A residential complex south of Perth will feature solar panels and battery storage technology, providing financial benefits for tenants and investors.
Landcorp’s White Gum Valley project will include apartments, townhouses, maisonettes and single home sites, housing more than 150 people on the former Kim Beazley school site.
Rather than paying an energy retailer, under the system, residents will pay their energy bills to the strata body – a move that hasn’t been trailed in Australia before, but that is being played out in Italy.
The WA Government said the use of renewable energy technology would cut energy and water bills by about $1200 a year for tenants in the complex, which will feature a demonstration housing project managed as a strata development.
Solar PV systems have not been widely used on strata developments, because the cost of the technology traditionally falls on the shoulders of the investors, while giving the tenant the benefit of cheap power. However, Curtin University, Landcorp and the CSIRO have partnered to develop a system that benefits both investors and tenants in White Gum Valley.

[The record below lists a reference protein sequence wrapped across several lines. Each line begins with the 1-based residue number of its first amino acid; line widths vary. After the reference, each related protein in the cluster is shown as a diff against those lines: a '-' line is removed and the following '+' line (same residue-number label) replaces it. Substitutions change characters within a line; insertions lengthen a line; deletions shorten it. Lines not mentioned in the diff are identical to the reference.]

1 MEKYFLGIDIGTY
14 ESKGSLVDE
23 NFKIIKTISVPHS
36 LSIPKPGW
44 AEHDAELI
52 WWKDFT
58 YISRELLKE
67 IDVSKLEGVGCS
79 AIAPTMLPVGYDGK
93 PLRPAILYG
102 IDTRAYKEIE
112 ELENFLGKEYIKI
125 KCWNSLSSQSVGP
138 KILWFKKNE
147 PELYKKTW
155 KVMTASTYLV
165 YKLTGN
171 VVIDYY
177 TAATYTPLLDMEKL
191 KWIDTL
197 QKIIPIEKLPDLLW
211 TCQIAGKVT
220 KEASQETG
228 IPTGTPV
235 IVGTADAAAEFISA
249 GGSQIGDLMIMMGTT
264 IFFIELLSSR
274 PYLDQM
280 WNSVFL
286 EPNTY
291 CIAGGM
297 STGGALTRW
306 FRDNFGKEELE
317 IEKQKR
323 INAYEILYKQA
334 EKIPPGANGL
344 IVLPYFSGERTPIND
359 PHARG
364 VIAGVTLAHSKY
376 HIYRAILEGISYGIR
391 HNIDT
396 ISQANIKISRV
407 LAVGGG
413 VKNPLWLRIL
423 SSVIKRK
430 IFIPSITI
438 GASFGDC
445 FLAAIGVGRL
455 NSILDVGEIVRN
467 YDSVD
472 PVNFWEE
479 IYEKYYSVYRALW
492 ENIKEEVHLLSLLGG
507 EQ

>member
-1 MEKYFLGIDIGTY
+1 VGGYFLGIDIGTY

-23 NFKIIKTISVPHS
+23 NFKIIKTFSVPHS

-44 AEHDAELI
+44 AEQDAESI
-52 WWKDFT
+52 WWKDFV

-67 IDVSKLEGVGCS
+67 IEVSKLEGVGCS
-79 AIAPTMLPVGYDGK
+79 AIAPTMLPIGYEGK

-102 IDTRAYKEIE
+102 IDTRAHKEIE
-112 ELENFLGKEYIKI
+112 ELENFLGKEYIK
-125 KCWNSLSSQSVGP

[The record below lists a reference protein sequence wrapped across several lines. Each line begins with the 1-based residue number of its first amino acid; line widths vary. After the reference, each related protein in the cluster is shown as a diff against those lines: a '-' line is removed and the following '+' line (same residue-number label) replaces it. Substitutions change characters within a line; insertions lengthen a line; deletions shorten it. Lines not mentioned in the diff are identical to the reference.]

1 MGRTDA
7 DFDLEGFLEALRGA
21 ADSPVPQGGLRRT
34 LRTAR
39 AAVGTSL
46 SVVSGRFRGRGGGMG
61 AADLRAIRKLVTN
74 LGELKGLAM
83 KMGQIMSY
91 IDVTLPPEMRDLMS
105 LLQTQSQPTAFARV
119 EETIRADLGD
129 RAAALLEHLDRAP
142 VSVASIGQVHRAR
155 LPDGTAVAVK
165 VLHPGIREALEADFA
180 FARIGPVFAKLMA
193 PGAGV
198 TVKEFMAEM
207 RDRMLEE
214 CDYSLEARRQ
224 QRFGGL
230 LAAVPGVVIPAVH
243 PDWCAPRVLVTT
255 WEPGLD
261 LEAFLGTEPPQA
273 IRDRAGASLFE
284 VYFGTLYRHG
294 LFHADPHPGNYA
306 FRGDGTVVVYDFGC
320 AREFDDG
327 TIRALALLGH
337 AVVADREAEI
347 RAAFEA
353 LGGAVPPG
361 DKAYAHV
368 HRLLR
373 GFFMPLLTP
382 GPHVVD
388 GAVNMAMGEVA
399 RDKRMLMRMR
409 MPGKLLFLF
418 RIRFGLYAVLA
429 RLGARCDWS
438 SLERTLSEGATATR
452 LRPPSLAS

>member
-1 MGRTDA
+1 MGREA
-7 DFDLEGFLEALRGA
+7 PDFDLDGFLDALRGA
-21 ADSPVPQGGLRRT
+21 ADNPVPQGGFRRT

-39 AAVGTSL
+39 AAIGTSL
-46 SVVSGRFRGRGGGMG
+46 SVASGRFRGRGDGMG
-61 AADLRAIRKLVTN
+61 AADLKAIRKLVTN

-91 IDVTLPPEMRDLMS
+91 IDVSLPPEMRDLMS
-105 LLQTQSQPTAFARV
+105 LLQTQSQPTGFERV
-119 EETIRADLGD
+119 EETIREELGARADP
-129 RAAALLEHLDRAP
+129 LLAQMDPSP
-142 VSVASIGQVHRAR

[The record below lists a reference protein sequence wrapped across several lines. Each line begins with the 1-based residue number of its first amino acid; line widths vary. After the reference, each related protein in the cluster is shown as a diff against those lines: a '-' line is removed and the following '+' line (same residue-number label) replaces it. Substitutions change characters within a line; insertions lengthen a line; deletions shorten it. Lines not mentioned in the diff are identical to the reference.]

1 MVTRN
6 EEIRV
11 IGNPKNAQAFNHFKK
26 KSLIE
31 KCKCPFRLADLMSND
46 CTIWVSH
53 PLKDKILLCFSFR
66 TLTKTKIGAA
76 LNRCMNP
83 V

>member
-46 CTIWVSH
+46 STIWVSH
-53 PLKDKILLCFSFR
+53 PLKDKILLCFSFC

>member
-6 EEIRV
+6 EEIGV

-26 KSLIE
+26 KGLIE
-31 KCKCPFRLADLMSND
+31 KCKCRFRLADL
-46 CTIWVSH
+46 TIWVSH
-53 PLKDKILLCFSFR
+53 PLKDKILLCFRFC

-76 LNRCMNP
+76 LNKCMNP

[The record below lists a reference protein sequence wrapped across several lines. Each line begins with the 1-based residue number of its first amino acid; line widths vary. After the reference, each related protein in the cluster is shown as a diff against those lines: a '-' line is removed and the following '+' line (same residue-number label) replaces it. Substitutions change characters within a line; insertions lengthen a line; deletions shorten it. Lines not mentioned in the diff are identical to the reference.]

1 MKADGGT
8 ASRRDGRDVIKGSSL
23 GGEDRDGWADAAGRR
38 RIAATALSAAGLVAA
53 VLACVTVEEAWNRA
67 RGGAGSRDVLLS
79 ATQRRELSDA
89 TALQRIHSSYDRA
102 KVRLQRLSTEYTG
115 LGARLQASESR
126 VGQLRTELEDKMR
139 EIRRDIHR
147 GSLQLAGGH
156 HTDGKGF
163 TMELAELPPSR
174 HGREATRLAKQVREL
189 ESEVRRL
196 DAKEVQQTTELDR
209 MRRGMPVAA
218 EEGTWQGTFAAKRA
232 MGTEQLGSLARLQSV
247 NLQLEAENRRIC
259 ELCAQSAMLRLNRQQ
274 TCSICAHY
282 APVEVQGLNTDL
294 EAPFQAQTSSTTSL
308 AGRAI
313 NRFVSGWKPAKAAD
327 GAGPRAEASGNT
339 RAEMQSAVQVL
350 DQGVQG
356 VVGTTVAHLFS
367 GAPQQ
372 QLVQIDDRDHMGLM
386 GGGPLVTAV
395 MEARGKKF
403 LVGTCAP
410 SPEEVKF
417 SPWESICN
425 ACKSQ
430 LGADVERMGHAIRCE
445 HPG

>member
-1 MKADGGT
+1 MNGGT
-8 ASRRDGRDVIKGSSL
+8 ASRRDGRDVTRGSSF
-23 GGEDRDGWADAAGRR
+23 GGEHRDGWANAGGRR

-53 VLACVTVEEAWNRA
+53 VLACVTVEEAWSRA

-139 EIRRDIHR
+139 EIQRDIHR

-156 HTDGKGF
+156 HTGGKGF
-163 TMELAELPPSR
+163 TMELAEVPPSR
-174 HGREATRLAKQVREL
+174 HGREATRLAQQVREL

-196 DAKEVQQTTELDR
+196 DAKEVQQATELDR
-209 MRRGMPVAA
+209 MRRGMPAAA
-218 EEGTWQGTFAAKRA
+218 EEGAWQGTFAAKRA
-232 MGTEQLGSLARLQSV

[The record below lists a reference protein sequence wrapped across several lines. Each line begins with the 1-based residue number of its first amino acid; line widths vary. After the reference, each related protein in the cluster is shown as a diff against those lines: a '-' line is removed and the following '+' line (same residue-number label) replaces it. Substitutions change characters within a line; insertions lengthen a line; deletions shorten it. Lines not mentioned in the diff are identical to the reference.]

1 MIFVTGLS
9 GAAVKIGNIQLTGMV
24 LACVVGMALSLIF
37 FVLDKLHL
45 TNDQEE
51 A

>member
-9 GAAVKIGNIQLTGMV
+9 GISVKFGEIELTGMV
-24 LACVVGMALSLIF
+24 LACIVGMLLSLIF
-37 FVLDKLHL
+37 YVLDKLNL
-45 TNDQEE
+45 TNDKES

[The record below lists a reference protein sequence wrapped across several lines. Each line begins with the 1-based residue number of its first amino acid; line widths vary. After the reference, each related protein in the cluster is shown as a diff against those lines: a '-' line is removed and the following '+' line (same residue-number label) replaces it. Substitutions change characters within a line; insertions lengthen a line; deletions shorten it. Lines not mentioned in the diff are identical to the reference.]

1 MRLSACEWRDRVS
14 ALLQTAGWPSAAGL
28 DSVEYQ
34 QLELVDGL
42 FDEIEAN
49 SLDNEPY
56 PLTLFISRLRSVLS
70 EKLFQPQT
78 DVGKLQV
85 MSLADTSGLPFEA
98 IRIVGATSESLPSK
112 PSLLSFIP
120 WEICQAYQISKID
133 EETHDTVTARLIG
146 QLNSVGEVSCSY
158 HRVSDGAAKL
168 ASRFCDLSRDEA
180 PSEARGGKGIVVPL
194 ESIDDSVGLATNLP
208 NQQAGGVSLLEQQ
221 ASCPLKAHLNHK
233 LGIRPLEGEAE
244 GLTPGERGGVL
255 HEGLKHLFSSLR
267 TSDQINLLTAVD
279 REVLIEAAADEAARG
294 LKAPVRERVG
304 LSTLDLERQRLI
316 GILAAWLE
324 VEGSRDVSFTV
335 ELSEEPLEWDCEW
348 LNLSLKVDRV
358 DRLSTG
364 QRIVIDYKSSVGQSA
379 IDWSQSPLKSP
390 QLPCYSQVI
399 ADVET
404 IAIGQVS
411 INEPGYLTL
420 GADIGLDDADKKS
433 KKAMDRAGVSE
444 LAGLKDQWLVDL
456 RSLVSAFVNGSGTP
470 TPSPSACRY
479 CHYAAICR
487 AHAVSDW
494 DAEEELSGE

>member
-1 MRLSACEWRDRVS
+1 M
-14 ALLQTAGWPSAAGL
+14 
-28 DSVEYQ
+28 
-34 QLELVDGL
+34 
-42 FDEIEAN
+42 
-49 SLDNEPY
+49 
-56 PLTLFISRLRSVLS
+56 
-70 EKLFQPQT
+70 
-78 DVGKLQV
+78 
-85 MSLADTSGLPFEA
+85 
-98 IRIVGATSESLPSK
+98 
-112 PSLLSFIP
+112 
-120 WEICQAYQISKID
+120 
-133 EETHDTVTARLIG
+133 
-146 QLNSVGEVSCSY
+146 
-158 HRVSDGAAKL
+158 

Curtin University sustainability specialist Jemma Green told ABC News the solar panels and the batteries sit on the strata and are owner-managed by the strata manager.
“It provides [investors] with an additional revenue stream, so if an investor buys an apartment and rents it out, the tenant will pay their electricity bill to the strata, which will offset the strata costs and provide a justification for the capital investment,” she said.
The project will be the focus of a four-year study at Curtin University into low carbon living, with Ms Green confident people will be willing to buy apartments that cost a more if they don’t have to pay the electricity bill.
Landcorp’s chief executive Frank Marra agreed, saying investors will see customers and buyers want to be in an estate where their ongoing living costs are going to be lower.
“People are going to vote with their feet – they are going to want to buy into these estates,” he told ABC News.